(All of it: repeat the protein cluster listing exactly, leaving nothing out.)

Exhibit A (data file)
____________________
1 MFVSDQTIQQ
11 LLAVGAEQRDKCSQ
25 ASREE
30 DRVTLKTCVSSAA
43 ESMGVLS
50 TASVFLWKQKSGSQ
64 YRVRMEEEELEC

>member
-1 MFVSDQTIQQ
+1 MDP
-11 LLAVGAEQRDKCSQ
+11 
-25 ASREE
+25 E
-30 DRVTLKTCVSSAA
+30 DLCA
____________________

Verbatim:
1 MFVSDQTIQQ
11 LLAVGAEQRDKCSQ
25 ASREE
30 DRVTLKTCVSSAA
43 ESMGVLS
50 TASVFLWKQKSGSQ
64 YRVRMEEEELEC

>member
-1 MFVSDQTIQQ
+1 MDP
-11 LLAVGAEQRDKCSQ
+11 
-25 ASREE
+25 E
-30 DRVTLKTCVSSAA
+30 DLCA